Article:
Mechitzah Minyan in a Non-Mechitzah Shul

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by R. Gidon Rothstein

4 Elul: R. Moshe Feinstein on a Mechitzah Minyan in a Non-Mechitzah Shul

We often fail to remember battles of our past, when dedicated Jews, rabbis and not, stood against the tide in the name of proper fulfillment of the Torah. Jews have had to deal with pressure to convert from ascendant Christians, from thriving Karaite communities, and more.  There have also been times when within Orthodox Judaism, groups pushed for outcomes rabbinic opinion held to be unacceptable.

When the Plague Is Within

The mid-twentieth century battle over mechitzot offers an example.  It’s hard enough when a new version of Judaism claims to be a legitimate alternative, such as Reform Judaism; Orthodox Jews then must walk the fine line of opposing their claims about Judaism while also remembering their love and connection for their fellow Jews. With mechitzah, the challenge was heightened in that many claimed Orthodox Judaism did not require a separation between men and women during services. In the thirties through the fifties of the last century, beside thriving and growing denominations other than Orthodoxy, many synagogues claimed to be (and, to complicate matters, were interested in being recognized as) Orthodox. With no mechitzah.

For decades, rabbis and lay leaders had to wage a careful battle, to avoid alienating people while maintaining the tradition (the OU, for example, grandfathered non-mechitzah shuls into the 1990s, I believe, member shuls of the OU with no mechitzah in their main sanctuary).

In such situations, some promote a refusal to affiliate with those who made the improper choice. Shu”t Iggerot Moshe Orach Chayyim 2;40, dated 4 Elul 5719 (1959), shows the normally accommodating R. Moshe Feinstein taking that view about the permissibility of praying in a room of a building where the particular room has a mechitzah, but the main shul does not. [I know of institutions who saw such an arrangement as a compromise to accommodate more tradtional/ Orthodox members. Although one could never count on it, there were cases where the mechitzah minyan became a strong enough constituency within the shul to bring the main sanctuary to put up a mechitzah, to allow them to rejoin the larger group of the shul].

The Impression on Other People

R. Feinstein’s starts with the impression heading towards the building will give. Avodah Zarah 11a prohibits travelling a road whose only destination is a place for worshipping a power other than Hashem. Rashi attributes the concern to chashad, the worry others will suspect this Jew is, Gd forbid, headed to engage in such worship him/herself.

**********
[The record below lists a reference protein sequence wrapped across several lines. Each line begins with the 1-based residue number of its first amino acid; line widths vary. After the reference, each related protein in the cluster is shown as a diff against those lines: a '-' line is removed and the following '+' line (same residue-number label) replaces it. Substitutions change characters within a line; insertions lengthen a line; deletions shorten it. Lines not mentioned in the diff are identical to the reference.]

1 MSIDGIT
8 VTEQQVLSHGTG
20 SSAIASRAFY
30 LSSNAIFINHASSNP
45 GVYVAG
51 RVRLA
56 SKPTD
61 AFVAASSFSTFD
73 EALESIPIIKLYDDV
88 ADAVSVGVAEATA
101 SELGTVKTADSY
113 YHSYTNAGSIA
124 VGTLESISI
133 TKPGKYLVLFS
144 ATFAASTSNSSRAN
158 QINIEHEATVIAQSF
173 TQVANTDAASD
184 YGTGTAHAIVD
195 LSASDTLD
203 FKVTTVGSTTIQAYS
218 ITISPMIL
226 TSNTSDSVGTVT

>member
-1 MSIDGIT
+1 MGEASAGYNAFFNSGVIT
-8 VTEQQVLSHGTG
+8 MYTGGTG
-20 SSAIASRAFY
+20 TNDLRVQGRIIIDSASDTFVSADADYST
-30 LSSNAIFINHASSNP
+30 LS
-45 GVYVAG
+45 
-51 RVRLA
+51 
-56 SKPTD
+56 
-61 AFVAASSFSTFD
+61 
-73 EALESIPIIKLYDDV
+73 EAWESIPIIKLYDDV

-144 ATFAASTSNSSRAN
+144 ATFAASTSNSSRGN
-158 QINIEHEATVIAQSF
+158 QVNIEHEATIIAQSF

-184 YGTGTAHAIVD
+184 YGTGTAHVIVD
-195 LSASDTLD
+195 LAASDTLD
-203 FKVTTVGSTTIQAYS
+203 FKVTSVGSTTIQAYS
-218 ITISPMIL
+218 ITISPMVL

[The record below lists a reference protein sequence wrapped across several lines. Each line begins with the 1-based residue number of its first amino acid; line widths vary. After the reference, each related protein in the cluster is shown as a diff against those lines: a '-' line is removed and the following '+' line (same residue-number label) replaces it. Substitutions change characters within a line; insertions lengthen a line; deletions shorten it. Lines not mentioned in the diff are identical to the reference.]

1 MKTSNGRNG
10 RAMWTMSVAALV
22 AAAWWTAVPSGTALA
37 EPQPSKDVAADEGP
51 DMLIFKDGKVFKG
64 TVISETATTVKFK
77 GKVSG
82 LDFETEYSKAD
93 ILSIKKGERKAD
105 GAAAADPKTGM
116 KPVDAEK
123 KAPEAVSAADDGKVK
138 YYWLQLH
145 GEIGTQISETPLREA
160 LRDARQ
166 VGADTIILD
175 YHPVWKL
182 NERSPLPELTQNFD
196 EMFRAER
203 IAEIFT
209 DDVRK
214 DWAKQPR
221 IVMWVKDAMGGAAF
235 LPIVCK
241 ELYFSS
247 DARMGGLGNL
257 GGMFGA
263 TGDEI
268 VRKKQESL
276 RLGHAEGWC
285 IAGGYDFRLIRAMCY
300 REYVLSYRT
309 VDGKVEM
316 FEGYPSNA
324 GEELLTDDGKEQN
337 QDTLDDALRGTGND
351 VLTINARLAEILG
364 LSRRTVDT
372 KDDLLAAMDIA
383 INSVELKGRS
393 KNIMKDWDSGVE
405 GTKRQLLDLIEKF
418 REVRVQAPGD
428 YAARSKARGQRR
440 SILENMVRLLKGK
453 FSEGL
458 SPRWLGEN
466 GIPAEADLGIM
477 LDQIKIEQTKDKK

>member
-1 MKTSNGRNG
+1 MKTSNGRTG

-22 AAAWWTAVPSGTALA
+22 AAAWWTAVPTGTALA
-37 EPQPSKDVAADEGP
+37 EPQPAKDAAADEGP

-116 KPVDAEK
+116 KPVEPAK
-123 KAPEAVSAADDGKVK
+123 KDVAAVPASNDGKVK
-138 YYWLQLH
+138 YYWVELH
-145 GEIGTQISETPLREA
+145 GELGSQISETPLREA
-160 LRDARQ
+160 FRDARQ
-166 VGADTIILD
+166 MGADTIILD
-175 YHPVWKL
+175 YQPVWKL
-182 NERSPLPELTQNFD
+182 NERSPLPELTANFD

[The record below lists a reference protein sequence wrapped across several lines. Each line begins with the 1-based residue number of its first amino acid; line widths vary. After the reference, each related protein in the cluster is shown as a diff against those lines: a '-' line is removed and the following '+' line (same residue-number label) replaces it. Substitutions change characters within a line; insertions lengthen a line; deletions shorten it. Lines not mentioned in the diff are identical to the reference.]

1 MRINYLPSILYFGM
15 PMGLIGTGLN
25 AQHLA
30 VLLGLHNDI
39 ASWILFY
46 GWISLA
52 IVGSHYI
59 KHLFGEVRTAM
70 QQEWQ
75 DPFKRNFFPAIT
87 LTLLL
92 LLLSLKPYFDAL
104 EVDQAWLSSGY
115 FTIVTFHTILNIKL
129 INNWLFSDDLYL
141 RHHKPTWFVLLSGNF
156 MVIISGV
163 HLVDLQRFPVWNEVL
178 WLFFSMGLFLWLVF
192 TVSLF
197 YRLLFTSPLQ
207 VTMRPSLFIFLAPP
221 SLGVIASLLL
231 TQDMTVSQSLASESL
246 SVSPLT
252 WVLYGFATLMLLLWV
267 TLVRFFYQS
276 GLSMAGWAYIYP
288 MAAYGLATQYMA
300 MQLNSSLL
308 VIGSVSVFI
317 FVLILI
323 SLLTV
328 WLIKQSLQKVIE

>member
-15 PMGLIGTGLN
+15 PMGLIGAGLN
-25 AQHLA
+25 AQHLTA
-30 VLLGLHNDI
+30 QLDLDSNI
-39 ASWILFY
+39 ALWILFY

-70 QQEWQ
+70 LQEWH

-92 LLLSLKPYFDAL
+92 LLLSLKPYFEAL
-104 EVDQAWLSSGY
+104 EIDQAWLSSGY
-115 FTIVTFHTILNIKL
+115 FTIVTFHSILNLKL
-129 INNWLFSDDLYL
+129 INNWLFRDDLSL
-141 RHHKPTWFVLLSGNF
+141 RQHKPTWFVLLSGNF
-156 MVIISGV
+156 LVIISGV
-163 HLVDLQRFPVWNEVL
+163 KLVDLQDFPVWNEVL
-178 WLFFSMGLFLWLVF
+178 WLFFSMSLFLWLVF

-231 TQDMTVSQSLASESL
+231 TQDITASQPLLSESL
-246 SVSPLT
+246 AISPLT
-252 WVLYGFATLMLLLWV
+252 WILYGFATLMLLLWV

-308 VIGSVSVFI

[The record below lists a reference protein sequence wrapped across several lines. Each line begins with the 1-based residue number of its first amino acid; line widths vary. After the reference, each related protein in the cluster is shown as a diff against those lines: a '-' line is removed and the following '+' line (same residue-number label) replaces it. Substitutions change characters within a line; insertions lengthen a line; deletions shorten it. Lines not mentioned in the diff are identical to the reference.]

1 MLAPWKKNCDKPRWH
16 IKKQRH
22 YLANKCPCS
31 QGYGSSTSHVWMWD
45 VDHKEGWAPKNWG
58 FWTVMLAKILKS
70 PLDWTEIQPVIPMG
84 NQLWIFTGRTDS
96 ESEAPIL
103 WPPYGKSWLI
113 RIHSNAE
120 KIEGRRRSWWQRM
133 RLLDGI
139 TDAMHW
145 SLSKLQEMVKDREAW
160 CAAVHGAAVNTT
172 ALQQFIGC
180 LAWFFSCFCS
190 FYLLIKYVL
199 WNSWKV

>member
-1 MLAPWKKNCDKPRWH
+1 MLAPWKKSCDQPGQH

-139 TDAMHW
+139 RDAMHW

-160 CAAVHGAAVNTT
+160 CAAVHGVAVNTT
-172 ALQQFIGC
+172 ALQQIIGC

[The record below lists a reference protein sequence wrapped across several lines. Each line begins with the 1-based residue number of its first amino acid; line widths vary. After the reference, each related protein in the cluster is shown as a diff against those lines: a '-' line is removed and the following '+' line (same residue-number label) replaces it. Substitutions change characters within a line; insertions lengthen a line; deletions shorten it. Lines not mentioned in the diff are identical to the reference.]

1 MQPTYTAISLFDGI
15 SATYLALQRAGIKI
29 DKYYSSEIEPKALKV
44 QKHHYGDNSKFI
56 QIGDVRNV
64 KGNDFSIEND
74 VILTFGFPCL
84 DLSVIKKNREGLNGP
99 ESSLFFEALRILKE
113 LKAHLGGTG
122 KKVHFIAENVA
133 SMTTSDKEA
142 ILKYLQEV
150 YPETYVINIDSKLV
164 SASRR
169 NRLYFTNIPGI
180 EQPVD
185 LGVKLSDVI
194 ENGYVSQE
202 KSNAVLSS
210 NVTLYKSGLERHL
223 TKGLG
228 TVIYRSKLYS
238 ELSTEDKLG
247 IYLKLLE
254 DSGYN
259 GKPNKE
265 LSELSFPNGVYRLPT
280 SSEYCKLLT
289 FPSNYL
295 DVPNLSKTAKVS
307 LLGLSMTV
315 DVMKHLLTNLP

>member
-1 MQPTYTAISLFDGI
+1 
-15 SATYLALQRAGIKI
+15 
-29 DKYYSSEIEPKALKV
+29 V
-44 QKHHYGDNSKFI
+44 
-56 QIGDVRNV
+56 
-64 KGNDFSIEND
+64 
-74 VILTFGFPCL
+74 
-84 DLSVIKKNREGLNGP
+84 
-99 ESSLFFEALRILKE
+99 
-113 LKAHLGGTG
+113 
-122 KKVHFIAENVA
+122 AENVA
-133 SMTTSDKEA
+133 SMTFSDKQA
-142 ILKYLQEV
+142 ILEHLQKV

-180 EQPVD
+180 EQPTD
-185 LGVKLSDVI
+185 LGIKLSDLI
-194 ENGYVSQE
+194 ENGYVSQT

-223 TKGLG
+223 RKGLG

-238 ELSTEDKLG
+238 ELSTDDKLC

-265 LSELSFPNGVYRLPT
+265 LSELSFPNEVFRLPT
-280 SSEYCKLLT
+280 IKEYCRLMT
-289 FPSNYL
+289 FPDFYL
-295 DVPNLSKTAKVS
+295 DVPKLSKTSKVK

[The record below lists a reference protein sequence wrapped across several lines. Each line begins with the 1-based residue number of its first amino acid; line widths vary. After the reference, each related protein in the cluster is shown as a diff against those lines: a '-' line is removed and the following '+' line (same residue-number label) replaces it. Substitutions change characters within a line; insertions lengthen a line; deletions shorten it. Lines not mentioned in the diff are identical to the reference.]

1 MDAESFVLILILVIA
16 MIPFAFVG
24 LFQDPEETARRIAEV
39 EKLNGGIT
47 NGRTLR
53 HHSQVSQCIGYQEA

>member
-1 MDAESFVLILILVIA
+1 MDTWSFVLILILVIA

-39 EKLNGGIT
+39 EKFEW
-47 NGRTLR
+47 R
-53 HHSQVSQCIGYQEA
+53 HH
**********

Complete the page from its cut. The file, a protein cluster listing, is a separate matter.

If people are not generally aware of the mechitzah minyan within the building, people seeing this Jew walking there will assume s/he’s going to the non-mechitzah service. Especially when many Jews had no qualms about joining such services, they would more easily assume that about the Jew in question, whereas even in the time of the Mishnah and Gemara, there was more of a taint in joining avodah zarah.

Here, there’s also mar’it ayin concerns. R. Feinstein argues that mar’it ayin includes cases where people will see a Jew’s actions as justifying their also acting that way. A Jew who saw another Jew headed to an avodah zarah would not generally decide it was therefore ok to worship there [R. Feinstein says; me, I wonder how much ordinary Jews understood about Judaism’s objection to avodah zarah, even as late as the time of the Mishnah and Gemara].  Chashad also prohibits an action, because a Jew is not allowed to cause others to think s/he is violating the Torah whether or not the witness will be tempted to follow(he cites Bamidbar 32;22, vi-hyitem neki’im me-Hashem u-mi-Yisrael, you shall be clean/innocent from Hashem and the Jewish people; it’s a reminder observance is not a purely personal matter or choice).

In the 1950s United States, seeing a fellow Jew headed to a non-mechitzah service would more than likely convince the witness it was an acceptable mode of behavior.

What Suffices to Avoid Mar’it Ayin

Common knowledge of a mechitzah minyan on the premises does not necessarily solve the problem. It might get rid of the chashad, but might allow people to think it’s all right to join the non-mechitzah minyan. (R. Feinstein phrases it as they’ll tell themselves this Jew is probably going to the non-mechitzah minyan, but that should then also be a problem of chashad. I wonder if he meant that just the heading towards the building, regardless of which service, confers enough legitimacy on all the services in the building to count as mar’it ayin. It’s not the simplest reading of his words, but it explains why chashad is no longer an issue for him).